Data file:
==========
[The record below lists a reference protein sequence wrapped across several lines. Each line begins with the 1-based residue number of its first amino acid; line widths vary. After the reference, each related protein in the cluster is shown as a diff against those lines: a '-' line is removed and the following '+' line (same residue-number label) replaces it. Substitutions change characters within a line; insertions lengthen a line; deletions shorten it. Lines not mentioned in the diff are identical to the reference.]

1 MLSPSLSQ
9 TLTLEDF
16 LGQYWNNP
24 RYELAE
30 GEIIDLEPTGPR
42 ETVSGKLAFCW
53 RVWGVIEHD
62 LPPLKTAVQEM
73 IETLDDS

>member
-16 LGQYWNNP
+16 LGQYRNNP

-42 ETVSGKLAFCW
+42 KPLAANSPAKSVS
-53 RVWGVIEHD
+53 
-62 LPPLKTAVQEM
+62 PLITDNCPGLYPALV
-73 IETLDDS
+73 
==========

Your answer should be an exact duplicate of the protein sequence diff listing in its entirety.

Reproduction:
[The record below lists a reference protein sequence wrapped across several lines. Each line begins with the 1-based residue number of its first amino acid; line widths vary. After the reference, each related protein in the cluster is shown as a diff against those lines: a '-' line is removed and the following '+' line (same residue-number label) replaces it. Substitutions change characters within a line; insertions lengthen a line; deletions shorten it. Lines not mentioned in the diff are identical to the reference.]

1 MLSPSLSQ
9 TLTLEDF
16 LGQYWNNP
24 RYELAE
30 GEIIDLEPTGPR
42 ETVSGKLAFCW
53 RVWGVIEHD
62 LPPLKTAVQEM
73 IETLDDS

>member
-16 LGQYWNNP
+16 LGQYRNNP

-42 ETVSGKLAFCW
+42 KPLAANSPAKSVS
-53 RVWGVIEHD
+53 
-62 LPPLKTAVQEM
+62 PLITDNCPGLYPALV
-73 IETLDDS
+73 